Still, even if Microsoft’s conclusion is suspect, there’s no question that increasingly sophisticated phishing attacks are, and will likely continue to be, the biggest and most difficult threat the average user faces.
The release of Flash Player 10 patched several security flaws that could used in “clickjacking” attacks — where an attacker uses an invisible overlay to hijack a web button or link. However, we’ve noticed a number of news outlets proclaiming that the Flash 10 update solves the clickjacking attack, but, sadly, that isn’t true.
Adobe’s John Dowdell posted a note on the subject and calls out PC World in particular, but numerous other write ups of Flash 10 suggested the same thing.
While Dowdell’s post is perhaps a tad overzealous in defending his employer, his basic point is true: clickjacking is a browser flaw, not a Flash flaw, not a Silverlight flaw and not an Ajax flaw.
The changes in Player 10 just prevent the browser’s existing and unpatched clickjacking flaws from affecting the Flash cam/mic dialog… it’s something like Player calling out beyond the browser to the operating system to make sure Flash’s pixels are actually displayed, and the browser isn’t letting something else slide in on top to hide the dialog.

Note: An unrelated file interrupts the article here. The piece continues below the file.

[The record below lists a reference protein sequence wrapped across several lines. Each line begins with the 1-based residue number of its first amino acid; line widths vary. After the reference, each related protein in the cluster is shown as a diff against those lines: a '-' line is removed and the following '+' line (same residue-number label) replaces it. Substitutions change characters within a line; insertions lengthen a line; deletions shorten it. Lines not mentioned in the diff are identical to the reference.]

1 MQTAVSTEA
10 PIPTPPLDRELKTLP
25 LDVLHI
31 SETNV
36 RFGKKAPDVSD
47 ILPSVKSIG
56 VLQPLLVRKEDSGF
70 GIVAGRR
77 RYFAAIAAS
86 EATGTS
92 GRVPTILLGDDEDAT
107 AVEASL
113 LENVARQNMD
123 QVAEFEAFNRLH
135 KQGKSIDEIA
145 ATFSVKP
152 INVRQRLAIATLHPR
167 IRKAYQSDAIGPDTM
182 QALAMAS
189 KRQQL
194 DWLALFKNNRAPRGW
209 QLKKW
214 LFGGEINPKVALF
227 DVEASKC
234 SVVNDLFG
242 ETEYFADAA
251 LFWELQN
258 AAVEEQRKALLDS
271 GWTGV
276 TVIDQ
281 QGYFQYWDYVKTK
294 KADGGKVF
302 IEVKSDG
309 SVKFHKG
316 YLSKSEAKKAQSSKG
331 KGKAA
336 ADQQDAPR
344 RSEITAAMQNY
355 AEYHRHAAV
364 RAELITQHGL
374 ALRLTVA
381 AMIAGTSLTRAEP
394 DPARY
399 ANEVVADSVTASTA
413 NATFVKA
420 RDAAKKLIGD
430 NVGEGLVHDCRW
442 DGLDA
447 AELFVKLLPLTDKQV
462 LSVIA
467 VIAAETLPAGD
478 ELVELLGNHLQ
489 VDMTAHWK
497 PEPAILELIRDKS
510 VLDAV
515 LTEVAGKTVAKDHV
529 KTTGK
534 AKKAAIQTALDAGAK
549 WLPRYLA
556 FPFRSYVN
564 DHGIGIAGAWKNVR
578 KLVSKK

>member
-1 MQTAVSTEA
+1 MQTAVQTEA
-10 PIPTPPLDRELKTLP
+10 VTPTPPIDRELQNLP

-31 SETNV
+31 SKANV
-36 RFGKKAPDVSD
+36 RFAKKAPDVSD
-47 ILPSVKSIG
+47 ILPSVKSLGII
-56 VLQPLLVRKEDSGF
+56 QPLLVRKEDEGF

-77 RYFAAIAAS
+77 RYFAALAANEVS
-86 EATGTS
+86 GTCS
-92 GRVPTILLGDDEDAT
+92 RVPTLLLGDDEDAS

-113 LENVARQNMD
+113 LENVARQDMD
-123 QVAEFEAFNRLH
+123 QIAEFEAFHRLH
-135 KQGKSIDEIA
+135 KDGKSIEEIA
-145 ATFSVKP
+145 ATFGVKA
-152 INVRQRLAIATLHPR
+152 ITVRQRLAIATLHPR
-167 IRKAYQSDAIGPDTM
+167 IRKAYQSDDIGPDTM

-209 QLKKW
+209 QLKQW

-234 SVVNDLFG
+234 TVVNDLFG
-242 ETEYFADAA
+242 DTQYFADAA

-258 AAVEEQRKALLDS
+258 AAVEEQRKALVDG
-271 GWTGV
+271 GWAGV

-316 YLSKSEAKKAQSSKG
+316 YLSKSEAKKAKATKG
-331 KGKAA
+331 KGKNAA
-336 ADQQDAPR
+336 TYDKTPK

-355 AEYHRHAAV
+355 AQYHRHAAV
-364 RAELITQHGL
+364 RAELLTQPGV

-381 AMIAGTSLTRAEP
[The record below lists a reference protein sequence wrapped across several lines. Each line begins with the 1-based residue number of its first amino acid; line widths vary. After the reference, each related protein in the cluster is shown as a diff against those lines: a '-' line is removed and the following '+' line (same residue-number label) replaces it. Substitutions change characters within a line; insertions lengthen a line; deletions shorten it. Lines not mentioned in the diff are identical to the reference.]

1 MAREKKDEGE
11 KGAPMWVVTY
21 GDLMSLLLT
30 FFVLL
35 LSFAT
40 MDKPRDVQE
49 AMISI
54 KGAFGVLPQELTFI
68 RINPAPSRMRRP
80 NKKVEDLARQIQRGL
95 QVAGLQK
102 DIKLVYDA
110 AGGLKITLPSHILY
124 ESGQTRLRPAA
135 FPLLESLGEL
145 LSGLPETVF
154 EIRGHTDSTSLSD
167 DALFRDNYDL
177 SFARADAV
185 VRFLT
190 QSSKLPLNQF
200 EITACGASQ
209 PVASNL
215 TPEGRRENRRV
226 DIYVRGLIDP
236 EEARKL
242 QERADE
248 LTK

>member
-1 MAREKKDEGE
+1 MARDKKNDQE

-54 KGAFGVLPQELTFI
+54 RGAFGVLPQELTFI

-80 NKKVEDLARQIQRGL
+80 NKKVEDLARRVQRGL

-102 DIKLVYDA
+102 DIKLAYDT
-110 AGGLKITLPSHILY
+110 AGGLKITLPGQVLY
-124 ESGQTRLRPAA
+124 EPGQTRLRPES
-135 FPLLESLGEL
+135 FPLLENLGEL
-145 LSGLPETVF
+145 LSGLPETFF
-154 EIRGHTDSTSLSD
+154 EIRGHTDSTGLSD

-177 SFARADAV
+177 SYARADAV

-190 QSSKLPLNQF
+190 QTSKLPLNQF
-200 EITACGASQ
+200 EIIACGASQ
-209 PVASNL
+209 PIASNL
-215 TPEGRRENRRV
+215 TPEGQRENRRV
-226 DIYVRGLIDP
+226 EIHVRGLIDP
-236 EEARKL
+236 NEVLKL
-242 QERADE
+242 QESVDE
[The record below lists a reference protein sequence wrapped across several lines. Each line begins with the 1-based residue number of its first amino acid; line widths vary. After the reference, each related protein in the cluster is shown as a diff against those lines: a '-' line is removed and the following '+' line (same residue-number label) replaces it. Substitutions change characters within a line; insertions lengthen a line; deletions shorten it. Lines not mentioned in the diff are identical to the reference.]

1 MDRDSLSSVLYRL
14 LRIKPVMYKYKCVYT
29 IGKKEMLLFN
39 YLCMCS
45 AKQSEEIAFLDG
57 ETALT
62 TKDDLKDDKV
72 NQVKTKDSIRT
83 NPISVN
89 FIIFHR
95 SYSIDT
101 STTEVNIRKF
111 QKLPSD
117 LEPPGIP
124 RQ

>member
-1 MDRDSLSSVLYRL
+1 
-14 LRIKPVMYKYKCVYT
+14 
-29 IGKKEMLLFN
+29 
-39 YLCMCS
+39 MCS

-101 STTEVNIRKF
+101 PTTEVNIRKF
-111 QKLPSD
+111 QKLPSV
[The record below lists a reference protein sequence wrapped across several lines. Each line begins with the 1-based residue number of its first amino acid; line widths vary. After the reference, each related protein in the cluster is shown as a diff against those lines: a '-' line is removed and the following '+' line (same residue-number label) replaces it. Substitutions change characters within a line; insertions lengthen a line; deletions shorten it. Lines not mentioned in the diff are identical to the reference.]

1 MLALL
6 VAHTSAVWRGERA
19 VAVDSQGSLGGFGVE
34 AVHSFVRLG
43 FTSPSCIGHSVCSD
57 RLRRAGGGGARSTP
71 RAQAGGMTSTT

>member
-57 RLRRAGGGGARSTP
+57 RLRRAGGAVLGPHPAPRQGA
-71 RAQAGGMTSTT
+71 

So yes, the Flash Player 10 update will help protect you against one form of clickjacking, but to proclaim that it patches “a critical security bug that could make the internet a dangerous place for web surfers,” as PC World did is worse than a disservice to readers, it’s just plain untrue.
The fact is clickjacking is a very serious flaw and no one has come up with complete solution (though the latest version of the Firefox add-on NoScript handles about 99 percent of the known cases). At the moment clickjacking isn’t widely exploited in the wild, but don’t expect that to last. It’s an easy attack to implement and very hard to stop, which is a recipe for disaster.
The unfortunate fact of the matter is, despite some attempts at reassuring headlines, the internet will likely always be a dangerous place for web surfers. By the time a solution for clickjacking emerges a new threat will come to light. The larger answer to the problem is to make sure users are informed, know about potential risks and minimize their exposure..